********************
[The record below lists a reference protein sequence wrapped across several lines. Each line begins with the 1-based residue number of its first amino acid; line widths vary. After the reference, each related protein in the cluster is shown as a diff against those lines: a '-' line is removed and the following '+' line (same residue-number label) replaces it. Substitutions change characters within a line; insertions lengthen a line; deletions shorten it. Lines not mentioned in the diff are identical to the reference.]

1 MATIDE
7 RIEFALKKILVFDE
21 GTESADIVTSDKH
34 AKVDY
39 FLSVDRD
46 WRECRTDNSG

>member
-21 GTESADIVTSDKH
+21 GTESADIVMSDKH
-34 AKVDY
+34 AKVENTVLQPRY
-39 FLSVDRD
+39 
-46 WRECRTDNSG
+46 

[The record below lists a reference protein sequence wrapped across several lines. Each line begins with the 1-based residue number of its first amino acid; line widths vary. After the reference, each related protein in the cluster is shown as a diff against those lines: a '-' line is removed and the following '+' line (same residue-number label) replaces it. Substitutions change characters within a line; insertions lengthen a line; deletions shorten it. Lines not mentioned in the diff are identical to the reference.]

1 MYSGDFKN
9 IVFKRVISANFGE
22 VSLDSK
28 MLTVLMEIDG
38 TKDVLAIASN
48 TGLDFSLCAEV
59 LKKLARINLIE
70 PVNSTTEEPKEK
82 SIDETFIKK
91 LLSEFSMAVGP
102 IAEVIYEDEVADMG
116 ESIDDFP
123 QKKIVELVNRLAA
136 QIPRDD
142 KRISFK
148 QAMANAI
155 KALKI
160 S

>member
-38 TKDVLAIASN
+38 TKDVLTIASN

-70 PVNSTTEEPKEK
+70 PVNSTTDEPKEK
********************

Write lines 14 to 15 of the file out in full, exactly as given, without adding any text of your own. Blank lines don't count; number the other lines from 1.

+39 
-46 WRECRTDNSG